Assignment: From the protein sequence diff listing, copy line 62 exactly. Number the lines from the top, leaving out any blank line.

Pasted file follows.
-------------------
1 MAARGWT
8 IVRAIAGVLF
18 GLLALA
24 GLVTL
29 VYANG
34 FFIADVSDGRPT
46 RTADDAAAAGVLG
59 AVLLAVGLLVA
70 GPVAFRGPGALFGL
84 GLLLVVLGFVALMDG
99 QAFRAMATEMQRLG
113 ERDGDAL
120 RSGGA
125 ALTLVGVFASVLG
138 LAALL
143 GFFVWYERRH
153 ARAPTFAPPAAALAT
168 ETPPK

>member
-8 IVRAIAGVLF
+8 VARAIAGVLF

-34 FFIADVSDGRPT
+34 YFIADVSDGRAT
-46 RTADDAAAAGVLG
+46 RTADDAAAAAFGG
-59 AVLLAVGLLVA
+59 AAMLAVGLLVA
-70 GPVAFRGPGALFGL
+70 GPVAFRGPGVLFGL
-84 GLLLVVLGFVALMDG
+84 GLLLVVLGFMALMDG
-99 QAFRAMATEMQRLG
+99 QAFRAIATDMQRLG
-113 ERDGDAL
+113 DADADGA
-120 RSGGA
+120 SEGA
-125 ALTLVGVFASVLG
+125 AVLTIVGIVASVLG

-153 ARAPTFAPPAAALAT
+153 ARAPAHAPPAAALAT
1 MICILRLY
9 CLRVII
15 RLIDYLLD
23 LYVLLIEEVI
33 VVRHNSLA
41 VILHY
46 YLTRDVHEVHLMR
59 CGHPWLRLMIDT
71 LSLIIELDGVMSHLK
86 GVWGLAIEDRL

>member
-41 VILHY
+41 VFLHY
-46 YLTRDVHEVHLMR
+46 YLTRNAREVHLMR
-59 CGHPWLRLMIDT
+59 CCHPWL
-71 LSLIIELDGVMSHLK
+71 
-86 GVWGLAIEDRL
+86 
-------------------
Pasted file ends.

+86 